In the years since my diagnosis, I've often wondered why I needed a primary care physician. Since my health is all about controlling blood sugars and staving off D-complications these days, I literally have only seen our family doctor two or three times in the past six years. And then recently, we got a letter informing us that's she's retiring... No big deal, right? Wrong!
A couple of things happened:
Coincidentally, right around the time her practice was shutting down, I was having an issue with recurring bladder infections. Ugh. I discovered that calling my endo's cell phone to beg for antibiotics was really not the ideal way to go. (Which pills did you have last time? Uh, I have no idea... Are your BGs running high? Um, noooo... Have you had a urine test yet? Weeelll... )
On top of that, I really wanted to get the H1N1 vaccine, but my endo didn't have it, and I had no idea where else to turn.
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Type 1 driver Ryan Reed wins first NASCAR series race at Daytona on Feb. 21.
And perhaps most importantly, our insurance had been sending ever-more-urgent letters insisting that we find a primary care physician (PCP), or else. Finally, a letter came announcing that they'd randomly assigned us to some local doctor. I suddenly remembered that the last time that happened (long before the diabetes, or even the kids), we got stuck with a woman who looked like a grumpy hippopotamus and had the personality to match. If I've learned anything in the last 6 years, it's that you need to like your doctor!
I've also learned that you need to play along with the current rules of our healthcare system, as messed up as they may be in some circumstances. OK, so insurance providers insist that you are paired up with a PCP, who — if nothing else — should "order preventative medical screenings" and "provide formal written referrals to specialists." And get me simple antibiotics and vaccines when I need them, without the 40-minute drive to the City. OK, I'm in.
I didn't really feel comfortable asking friends for a referral, so I decided to put my money where my mouth is and try searching via Google Health, where I *finally* just started keeping my personal health records online, btw. Lo and behold, I found a great practice just minutes from our home that even has its own website. (That means they "get it," right ePatient Friends?)
So I made an appointment, and I went there. And I found myself filling out a pile of paper forms in triplicate, committing myself to this new woman's care even before I had seen her for one single moment in the flesh.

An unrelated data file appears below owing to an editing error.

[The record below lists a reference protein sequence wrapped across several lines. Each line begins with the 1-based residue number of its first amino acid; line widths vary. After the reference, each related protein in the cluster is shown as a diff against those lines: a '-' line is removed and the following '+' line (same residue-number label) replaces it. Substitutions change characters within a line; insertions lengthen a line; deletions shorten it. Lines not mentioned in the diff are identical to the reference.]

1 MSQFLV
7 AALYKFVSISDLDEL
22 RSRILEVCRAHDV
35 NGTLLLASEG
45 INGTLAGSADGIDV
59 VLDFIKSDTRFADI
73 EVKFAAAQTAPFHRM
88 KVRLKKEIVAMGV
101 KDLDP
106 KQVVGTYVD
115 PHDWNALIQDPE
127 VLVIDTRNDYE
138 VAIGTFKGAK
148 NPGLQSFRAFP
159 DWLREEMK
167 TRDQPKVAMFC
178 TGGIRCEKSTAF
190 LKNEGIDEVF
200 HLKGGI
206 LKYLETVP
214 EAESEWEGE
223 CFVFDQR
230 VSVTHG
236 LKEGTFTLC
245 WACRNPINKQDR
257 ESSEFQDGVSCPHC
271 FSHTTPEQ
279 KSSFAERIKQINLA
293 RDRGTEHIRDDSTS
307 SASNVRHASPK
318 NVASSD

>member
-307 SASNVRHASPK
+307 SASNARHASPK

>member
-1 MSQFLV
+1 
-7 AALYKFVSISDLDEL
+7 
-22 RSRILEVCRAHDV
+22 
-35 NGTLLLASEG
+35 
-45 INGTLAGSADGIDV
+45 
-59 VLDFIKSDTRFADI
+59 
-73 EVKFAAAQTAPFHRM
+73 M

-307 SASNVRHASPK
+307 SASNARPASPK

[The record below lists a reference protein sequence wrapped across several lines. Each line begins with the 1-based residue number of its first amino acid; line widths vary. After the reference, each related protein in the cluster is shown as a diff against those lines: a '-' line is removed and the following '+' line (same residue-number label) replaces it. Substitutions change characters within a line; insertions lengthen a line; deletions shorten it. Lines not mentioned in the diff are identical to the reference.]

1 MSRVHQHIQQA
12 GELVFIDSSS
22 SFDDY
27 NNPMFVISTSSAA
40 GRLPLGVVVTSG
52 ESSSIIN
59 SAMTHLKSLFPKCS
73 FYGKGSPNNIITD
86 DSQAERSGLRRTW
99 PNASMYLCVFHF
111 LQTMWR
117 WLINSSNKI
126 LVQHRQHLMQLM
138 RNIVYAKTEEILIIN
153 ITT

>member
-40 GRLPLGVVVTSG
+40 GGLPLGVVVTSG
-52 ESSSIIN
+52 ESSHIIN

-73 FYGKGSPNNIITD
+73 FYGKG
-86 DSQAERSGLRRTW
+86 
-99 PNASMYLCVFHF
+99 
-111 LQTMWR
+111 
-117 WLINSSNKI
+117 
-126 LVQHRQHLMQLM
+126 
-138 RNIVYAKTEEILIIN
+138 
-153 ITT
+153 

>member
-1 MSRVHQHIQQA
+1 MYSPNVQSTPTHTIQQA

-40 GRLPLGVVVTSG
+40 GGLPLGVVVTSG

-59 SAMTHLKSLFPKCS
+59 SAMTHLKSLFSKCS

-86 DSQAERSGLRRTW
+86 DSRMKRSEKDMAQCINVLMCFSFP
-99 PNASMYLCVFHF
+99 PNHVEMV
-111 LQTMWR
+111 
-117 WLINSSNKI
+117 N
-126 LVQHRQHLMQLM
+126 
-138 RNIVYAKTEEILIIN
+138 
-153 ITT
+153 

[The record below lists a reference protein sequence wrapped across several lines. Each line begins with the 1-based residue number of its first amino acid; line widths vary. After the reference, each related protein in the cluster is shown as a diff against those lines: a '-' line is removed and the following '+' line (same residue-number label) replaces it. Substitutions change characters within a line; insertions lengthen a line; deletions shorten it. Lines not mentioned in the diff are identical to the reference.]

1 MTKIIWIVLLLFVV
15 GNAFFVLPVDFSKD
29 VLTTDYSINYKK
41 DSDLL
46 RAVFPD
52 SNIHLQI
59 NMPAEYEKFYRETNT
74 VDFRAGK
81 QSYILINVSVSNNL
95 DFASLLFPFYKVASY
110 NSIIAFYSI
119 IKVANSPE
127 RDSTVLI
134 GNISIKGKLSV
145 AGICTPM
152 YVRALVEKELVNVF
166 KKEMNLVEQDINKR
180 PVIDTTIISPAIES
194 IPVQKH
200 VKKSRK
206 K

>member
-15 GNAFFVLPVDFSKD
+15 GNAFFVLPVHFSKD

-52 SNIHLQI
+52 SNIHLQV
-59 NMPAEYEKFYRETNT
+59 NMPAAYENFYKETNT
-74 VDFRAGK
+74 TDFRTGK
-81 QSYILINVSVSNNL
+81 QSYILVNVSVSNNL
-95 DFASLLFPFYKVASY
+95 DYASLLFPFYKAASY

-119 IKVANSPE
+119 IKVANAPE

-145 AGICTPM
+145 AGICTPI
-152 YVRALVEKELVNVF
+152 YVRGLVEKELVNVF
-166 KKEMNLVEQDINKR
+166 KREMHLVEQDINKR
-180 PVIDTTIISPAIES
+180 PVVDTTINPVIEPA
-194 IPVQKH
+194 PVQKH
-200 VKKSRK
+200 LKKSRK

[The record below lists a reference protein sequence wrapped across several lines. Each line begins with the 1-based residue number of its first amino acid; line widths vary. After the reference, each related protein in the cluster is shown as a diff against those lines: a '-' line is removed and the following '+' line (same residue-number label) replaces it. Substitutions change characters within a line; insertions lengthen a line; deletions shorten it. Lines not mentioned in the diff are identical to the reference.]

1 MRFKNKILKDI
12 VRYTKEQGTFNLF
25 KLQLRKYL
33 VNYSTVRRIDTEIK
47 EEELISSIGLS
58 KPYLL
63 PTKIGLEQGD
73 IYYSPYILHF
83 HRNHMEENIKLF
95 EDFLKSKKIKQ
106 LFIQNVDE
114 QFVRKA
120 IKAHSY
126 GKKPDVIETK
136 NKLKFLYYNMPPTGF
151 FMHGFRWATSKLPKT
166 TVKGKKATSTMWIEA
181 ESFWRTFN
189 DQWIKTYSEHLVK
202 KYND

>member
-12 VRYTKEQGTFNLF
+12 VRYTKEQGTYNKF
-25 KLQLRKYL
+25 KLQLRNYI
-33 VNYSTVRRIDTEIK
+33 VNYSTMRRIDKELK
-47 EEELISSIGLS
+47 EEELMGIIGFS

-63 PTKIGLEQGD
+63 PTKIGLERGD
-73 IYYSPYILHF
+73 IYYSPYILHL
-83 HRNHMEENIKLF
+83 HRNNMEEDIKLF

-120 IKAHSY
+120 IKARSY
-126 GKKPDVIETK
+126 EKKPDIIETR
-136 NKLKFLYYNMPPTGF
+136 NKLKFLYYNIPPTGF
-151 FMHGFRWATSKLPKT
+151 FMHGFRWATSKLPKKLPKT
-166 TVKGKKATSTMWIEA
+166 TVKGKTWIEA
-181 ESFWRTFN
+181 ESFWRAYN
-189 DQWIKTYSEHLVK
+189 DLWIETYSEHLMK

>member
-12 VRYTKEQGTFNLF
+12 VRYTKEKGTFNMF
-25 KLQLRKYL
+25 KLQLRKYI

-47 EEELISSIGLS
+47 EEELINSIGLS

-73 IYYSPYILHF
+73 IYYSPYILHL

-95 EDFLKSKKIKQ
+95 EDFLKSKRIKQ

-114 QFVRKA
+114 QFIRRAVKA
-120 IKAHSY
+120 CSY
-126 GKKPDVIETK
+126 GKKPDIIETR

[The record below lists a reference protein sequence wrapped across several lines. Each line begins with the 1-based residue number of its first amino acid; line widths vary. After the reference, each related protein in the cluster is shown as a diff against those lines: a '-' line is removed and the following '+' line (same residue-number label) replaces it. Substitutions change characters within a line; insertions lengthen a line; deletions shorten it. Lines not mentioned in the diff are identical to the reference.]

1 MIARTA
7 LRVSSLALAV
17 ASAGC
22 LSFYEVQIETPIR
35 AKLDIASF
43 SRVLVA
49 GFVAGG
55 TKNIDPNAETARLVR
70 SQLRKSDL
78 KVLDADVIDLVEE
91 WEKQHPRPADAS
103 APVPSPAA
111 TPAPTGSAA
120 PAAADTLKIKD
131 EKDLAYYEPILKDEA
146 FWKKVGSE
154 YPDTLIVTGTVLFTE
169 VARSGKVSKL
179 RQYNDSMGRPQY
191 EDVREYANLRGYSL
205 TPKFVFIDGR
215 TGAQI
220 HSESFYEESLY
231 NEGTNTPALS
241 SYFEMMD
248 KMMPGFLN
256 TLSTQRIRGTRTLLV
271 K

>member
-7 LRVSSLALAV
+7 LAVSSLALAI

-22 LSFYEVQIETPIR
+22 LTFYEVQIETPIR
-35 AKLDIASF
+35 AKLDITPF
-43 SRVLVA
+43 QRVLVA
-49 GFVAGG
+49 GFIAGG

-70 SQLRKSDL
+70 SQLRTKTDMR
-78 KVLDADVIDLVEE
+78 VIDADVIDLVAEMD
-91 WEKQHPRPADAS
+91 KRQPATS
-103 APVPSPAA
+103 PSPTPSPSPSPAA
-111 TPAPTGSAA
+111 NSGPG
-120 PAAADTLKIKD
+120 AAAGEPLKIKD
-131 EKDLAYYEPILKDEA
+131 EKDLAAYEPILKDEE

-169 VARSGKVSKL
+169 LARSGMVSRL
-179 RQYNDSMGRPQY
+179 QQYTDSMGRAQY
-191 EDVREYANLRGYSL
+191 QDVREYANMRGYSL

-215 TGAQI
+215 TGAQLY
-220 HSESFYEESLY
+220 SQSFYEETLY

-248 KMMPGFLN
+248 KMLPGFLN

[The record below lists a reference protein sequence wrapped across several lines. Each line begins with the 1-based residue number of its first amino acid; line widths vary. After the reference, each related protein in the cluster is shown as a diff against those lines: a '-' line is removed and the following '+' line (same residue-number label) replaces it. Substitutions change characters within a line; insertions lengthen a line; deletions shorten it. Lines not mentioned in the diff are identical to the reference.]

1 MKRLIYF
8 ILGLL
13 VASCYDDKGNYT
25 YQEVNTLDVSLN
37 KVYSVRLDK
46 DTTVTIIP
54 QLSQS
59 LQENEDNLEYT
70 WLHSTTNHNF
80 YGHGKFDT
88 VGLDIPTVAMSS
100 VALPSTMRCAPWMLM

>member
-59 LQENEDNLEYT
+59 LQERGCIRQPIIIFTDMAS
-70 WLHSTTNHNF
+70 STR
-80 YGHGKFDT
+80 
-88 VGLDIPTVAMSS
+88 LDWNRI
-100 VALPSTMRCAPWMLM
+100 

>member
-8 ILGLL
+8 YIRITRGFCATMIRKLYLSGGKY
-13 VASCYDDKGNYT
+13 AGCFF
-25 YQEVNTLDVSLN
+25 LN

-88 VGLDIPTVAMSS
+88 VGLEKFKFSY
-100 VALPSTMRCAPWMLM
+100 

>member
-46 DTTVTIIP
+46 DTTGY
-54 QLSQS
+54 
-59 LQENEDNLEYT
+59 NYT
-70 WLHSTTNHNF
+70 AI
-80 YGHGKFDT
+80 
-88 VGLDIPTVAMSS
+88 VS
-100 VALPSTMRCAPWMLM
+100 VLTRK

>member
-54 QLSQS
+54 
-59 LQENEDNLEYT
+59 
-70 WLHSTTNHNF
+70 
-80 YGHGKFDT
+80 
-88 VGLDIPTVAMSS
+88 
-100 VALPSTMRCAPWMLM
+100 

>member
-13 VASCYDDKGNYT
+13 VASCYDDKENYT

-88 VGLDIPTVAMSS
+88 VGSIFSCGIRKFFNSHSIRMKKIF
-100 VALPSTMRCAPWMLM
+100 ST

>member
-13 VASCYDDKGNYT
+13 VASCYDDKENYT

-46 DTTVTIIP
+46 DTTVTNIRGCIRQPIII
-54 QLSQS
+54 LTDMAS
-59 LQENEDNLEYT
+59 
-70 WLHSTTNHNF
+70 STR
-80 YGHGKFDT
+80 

Thankfully, she was nice. And knowledgeable. And apologetic that they can't share lab results online yet, or communicate with patients via email. "We're switching to a new EMR service that should be better, but this all takes a while. In the meantime, you can keep bringing in the printouts of your Google Health Records. Thank you," she said. Me likey.
Well, that was easy, I thought. Just an hour of my time and I now have a friendly new up-to-date PCP — along with a sore shoulder from that gi-normous H1N1 needle (tip: you'll be fine as long as you Do Not Look)
Did you sign me up with the new doctor too? My husband asked when I got home. (Just picture my facial response - yes, like that!)
And here's where the insanity of the inefficiency of our system became clear:
1) Hubby calls the doctor's office to ask if he can sign up as a new patient of Dr. Nice as well. Oh yes, no problem. But don't we need to let our insurance know that we're switching to you? Um, I don't think you need to do anything special there, the receptionist says.
2) Skeptical of "automatic coverage," Hubby calls our insurance provider, where the clerk says she'll look into it and call him back. Later, she calls back to report: Sorry, we can't assign you this doctor because we can't find the insurance code for her. What??
3) Hubby calls the doctor's office back. Are you sure you spelled her name right? they ask, and begin to spell it out. Yes. I am on your website right now, Hubby says through his teeth.
4) He gets transferred to the physician's Billing Department. Give me all of your insurance information and I will contact them right now, says Dr. Nice's equally nice finance lady. Great. Hubby spells out our name, address and insurance info for the umpteenth time.
5) Finance calls back later to inform us: We're not in your HMO, but you have POS, which means you can use the HMO or PPO option. Poor Hubby, who is from Germany, looks lost. Oh I know! I say. I researched that a few years ago. It's the alphabet soup of you-pick-and-you-pay.
Hubby literally spent half a day calling around on this, and came away with few answers. We're still not sure if we're being officially assigned to Dr. Nice, or if every visit with her will be considered an out-of-network expense.
Luckily, we don't need to see this doctor too often. And luckily, everyone over there is inexplicably nice. But it makes me cringe to think about fighting through this kind of BS red tape for the benefits we chronic patients really, really need — especially when not everyone is always so pleasant about it all (um, present blogger included).